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From: Martyn Lovell (martynl_at_[hidden])
Date: 2005-07-06 02:29:06

Hi everyone,

I wanted to take a few moments to address the range of points raised in this
thread, and to provide a little background.

Herb provided a great summary of our motivations here. We want to help
developers write more secure code, and we want to do that by default, so
that the out-of-the-box experience is as secure as we can make it. We've
reviewed lots of code in the last few years as part of the intensive
security focus at Microsoft. Though we've already used these lessons to
secure our own code, we wanted to help them be applied to other code too.

To make this happen, we added "deprecation" warnings to a bunch of standard
APIs. Most warnings tell you what function to use instead. For example, the
warning for strcpy will point you at strcpy_s, which takes a buffer size as
a second parameter. As you can imagine these kinds of changes mostly impact
the C standard library.

The C++ standard Library is in much better shape. It was designed well from
the ground up and does not have extensive security problems. But there are
areas (such as use of pointers for iterators) where it's possible to write
dangerous unbounded constructs similar to a strcpy. We try to issue
deprecation warnings on each of these constructs.

While doing this, we're not making any compromise on producing a product
that conforms to the standard -- we've improved our conformance in VS8 over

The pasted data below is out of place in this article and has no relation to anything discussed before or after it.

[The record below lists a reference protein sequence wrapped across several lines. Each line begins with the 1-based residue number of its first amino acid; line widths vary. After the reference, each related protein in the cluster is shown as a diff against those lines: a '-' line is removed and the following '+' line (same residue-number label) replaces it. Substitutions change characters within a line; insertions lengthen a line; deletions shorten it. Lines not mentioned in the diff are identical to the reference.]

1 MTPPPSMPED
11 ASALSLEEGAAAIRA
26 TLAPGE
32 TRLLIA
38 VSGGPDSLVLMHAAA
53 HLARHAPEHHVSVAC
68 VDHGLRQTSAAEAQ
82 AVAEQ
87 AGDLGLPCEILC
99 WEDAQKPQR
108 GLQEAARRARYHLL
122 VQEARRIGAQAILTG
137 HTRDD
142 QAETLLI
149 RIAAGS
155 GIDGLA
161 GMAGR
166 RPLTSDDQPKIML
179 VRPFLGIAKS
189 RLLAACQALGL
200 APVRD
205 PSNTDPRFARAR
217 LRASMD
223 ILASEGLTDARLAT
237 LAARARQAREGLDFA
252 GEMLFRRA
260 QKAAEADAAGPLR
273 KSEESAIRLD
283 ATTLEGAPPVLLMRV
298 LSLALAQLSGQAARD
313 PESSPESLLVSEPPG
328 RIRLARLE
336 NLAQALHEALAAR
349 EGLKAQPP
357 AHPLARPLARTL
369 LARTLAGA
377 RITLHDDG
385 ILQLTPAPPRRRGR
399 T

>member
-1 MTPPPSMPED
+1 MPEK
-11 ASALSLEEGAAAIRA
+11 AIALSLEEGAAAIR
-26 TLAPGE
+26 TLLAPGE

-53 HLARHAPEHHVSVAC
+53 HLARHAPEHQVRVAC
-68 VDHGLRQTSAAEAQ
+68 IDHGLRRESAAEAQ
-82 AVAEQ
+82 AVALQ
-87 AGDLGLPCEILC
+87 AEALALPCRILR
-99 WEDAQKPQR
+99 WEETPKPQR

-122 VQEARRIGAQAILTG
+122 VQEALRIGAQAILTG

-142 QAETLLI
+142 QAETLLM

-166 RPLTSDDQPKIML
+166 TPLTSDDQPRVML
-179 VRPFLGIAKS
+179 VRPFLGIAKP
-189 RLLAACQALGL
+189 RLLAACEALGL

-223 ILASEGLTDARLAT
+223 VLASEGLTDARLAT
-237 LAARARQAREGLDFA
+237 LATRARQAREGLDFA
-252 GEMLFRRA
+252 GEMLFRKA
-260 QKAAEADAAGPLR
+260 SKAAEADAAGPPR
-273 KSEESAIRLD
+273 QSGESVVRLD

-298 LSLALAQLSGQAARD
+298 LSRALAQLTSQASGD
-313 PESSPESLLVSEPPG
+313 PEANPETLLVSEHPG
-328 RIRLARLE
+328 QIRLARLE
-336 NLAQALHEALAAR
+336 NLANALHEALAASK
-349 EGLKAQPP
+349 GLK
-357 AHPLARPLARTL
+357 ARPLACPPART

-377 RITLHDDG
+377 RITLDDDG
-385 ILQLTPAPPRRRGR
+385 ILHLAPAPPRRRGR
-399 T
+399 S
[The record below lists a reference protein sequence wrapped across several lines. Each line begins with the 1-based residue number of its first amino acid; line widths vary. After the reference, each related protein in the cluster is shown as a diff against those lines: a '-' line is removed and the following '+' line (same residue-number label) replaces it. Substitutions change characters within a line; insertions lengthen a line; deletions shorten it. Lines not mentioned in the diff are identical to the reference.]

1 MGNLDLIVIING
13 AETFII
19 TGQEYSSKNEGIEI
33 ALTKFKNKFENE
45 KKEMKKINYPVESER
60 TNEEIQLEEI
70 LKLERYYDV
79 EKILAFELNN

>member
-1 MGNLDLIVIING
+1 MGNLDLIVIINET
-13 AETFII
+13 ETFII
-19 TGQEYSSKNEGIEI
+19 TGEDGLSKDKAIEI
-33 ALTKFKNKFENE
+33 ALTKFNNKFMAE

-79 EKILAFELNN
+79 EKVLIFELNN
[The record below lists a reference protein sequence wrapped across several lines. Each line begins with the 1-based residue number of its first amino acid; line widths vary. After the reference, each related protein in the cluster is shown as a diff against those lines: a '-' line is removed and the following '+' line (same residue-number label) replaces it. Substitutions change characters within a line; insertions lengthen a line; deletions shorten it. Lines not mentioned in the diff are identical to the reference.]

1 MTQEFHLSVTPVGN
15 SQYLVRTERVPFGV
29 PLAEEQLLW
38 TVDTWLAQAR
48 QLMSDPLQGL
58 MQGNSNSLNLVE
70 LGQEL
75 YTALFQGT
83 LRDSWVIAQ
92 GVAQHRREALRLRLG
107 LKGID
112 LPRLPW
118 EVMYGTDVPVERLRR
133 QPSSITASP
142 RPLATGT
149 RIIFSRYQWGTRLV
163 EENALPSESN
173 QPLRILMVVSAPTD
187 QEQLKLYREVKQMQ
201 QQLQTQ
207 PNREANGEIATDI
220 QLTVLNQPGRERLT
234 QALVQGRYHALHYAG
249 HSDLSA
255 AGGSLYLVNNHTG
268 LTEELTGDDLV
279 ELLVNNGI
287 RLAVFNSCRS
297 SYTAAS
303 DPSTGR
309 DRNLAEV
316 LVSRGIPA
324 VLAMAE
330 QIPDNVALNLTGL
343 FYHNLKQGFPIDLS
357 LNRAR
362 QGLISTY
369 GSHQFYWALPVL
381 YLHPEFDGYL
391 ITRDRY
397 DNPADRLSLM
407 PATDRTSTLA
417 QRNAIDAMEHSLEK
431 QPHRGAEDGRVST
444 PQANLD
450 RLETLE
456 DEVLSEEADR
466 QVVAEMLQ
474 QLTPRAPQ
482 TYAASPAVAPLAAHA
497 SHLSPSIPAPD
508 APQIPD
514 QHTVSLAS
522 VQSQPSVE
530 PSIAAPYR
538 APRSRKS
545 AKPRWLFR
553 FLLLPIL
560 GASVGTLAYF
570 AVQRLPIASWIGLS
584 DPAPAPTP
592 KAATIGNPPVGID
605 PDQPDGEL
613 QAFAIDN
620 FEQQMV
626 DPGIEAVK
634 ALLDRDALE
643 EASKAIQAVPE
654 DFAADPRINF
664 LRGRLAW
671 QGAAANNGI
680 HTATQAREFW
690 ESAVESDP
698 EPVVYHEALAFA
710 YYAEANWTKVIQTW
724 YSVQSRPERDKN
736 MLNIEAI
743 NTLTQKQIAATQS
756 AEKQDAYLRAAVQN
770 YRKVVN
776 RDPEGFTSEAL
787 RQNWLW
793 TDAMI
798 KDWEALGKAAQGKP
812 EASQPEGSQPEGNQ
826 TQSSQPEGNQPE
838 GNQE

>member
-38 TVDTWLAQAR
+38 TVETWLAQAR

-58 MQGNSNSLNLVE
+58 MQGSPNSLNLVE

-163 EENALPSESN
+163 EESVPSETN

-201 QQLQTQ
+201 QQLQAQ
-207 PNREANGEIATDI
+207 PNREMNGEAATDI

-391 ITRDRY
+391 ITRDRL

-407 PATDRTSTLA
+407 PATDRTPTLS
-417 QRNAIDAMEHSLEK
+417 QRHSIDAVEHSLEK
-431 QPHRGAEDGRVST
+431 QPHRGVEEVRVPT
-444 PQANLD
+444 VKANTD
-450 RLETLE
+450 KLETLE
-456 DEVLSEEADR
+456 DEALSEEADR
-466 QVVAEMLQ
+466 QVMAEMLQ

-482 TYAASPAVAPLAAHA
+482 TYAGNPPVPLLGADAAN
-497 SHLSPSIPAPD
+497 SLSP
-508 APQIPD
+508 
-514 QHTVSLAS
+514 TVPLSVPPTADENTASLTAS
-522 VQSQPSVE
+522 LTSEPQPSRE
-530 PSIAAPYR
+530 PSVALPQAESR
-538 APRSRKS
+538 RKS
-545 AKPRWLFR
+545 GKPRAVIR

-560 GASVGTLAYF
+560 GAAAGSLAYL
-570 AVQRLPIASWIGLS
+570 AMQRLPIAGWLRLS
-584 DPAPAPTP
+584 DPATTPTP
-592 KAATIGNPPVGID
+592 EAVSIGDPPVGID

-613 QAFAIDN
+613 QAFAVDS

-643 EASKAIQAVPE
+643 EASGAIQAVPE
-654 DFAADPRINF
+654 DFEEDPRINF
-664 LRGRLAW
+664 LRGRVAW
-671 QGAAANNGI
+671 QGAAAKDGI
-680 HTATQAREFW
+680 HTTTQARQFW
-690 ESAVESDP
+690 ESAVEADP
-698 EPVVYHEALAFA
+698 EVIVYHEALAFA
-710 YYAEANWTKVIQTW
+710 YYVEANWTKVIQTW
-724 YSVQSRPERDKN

our high level in VS7.1, mostly in minor ways. And while we do warn by
default on insecure usages, we always provide a way to disable these
warnings, and (in builds after the Beta 2 build most of you are using),
these warning texts include specific advice on how to disable the warning if
it is unwanted. We want to make sure it is as easy as possible to write a
portable product.

Though these changes are currently language extensions, we're also working
to make them available to the whole C and C++ community, not just users of
the Microsoft product. We've been working for a couple of years to
standardize the changes to the C library in the C standard committee - and
this process has been very productive and helpful. It should also lead to
several non-Microsoft implementations of these functions. Note that this
standards submission includes all the deprecated functions present in the C
standard itself. We deprecated other Microsoft extensions, such as
_splitpath, which has been replaced by _splitpath_s, but have not submitted
these to standardization since the original standard does not cover these

We're hoping to submit the C++ library changes for similar standardization
at a later date - once we have more experience of using them and broader
feedback from the community - and once we've completed the standardization
work on the C portions of the library.

As a general point, if anyone comes across something deprecated that they
think should not be, please do open a bug. As someone noted earlier in the
thread, a couple of these did slip through, and we have recently
un-deprecated them. We've applied this library to pretty large codebases, so
we have some experience, but your experience would be very useful to us.

I wrote a long article on these issues for MSDN magazine. It has more
details and examples of these issues.